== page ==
Wednesday, June 20, 2007

Timothy Cole laid to rest

Army Staff Sgt. Timothy B. Cole Jr. was remembered Friday as a hero with a big heart who always looked out for others.

Cole, 28, died June 6 from injuries he suffered when a bomb went off near his patrol unit in As Sadah, Iraq. He was a cavalry scout with the 82nd Airborne Division's 5th Squadron, 73rd Cavalry Regiment, based at Fort Bragg, N.C.

Sgt. Brandon Carpenter said Cole used to give him a hard time while hanging out with friends at the Calcasieu River. It's something the National Guardsman, who first met Cole when he was 12, will never forget.

Timothy — funny, tough, wild and crazy — but right now the only one I can say is hero," Carpenter said standing near Cole's flag-draped casket.

Cole, a member of the 82nd Airborne Division's 5th Squadron, 73rd Cavalry Regiment, had already survived two bomb attacks before his death, family said. He was on his second tour of duty in Iraq and had served one tour in Afghanistan.

Carpenter said he was not surprised to learn that Cole was awarded the Army Commendation Medal for Valor for holding off a large enemy force until a wounded paratrooper could be moved.

He said Cole always looked out for others.

Nearly 700 people gathered for Cole's funeral in First Baptist Church of Oakdale and for his burial in Hampton Memorial Cemetery in Elizabeth.

They laughed, shed tears and smiled as they remembered him.

The Rev. Stephen Laughlin, pastor of First Baptist, where Cole attended church until he joined the military, lauded Cole as an American hero who paid the ultimate sacrifice.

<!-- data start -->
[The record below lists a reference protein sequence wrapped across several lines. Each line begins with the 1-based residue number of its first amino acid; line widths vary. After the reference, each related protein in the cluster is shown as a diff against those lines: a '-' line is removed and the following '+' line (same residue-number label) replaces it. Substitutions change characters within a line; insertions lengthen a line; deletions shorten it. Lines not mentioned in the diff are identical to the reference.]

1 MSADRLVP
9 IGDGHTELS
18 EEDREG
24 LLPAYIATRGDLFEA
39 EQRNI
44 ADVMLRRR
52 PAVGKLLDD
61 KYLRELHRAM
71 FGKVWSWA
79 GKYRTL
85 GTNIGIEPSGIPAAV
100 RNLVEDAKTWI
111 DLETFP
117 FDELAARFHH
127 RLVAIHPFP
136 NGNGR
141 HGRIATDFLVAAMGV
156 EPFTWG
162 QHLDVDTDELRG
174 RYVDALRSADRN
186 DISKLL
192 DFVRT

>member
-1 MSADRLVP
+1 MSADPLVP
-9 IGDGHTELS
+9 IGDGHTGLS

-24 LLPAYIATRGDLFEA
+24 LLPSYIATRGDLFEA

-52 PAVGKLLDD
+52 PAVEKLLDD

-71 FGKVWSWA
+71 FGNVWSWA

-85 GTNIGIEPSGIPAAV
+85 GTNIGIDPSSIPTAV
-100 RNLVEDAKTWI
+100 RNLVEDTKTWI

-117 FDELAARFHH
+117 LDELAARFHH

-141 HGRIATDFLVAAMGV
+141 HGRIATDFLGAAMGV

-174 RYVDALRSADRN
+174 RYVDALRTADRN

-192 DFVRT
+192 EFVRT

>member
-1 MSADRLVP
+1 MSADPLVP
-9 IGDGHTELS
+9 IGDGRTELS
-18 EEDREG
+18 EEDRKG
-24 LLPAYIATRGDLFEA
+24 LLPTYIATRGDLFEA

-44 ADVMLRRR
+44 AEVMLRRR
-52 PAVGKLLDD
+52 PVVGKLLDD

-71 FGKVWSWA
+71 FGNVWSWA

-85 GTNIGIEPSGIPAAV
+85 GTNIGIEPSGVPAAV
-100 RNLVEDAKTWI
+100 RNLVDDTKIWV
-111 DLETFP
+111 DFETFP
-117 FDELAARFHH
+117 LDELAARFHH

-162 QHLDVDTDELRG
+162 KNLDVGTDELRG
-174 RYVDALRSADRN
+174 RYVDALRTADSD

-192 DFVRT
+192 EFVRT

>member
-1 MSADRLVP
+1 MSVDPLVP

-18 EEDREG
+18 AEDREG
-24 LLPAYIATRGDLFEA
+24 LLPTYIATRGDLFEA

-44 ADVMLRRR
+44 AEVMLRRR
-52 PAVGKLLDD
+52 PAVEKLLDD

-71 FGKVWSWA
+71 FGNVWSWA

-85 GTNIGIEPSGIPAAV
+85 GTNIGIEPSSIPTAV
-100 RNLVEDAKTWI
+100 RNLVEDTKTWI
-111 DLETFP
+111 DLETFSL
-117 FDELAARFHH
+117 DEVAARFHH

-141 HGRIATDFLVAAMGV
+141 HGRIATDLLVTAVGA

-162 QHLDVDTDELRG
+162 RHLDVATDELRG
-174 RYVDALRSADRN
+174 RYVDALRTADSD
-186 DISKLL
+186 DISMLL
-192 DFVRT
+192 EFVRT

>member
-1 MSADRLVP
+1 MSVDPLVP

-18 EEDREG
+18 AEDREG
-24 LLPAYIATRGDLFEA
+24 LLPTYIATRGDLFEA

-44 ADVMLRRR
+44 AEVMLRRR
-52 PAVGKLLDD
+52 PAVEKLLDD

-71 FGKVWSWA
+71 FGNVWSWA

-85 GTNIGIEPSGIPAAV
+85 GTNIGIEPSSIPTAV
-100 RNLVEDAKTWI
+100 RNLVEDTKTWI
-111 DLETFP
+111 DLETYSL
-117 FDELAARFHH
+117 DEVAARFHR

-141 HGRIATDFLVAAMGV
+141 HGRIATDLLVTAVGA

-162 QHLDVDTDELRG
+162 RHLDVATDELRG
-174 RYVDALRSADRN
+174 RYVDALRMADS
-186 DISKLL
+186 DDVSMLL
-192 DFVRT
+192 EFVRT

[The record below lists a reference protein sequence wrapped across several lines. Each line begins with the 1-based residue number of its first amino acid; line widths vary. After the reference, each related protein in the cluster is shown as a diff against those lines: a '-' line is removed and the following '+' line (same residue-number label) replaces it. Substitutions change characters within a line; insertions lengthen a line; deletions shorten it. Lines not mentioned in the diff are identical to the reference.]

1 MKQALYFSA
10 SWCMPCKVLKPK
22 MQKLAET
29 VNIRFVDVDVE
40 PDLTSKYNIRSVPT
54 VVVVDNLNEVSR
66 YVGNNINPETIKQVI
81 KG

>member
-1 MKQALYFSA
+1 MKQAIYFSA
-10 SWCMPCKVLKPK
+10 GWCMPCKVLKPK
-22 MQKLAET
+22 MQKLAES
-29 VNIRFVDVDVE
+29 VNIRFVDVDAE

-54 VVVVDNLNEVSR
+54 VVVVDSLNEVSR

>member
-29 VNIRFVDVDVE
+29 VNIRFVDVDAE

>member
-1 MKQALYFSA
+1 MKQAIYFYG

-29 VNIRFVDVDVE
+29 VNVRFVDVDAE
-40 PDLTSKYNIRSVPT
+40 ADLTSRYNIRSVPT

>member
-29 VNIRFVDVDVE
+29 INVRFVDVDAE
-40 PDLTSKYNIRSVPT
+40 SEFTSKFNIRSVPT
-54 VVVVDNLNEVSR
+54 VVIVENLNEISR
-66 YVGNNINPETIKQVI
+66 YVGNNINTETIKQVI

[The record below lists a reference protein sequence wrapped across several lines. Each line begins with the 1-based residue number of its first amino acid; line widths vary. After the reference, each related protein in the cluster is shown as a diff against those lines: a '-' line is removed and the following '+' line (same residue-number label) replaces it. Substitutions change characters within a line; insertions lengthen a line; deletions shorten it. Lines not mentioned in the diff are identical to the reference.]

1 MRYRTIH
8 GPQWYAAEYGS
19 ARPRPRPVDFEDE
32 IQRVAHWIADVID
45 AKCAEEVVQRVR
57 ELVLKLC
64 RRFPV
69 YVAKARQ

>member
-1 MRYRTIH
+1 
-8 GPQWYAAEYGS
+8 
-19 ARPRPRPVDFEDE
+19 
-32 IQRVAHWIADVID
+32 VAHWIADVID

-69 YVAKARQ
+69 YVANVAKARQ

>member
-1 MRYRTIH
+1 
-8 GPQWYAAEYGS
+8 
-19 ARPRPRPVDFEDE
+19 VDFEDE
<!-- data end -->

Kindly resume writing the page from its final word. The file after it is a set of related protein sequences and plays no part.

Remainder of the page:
"The sad part is we have no ability to shake his hand or put our arms around him to say 'Thank you'," he said, urging those attending to stand and applaud the active-duty service members attending the service.

Cole was the first soldier from Oakdale and the second from Allen Parish to die in Iraq since the war began in 2003.

State Sen. Don Hines, who presented the family with a resolution of honor and memory, said the war in Iraq is no longer a distant war fought by strangers, but one fought by a local hero.

"The resolution serves as a reminder to the family of the high esteem the entire state holds to their hero," Hines said.

Cole attended Louisiana State University at Alexandria and Northwestern State University before joining the Marine Corps in 1998. He served in supply and logistics for four years and was deployed to Afghanistan.

Upon leaving the Marines, he entered the Army in 2005 as a cavalry scout.

Cole is survived by his wife, Lindsey; three daughters, Alexus, Adrianna and Laura; son, Kross; and parents, Timothy B. Cole Sr. and Connie Cole of Oakdale.

From the Times Picayune

Related Link:
Timothy B. Cole Jr. dies 'of wounds suffered from an improvised explosive device'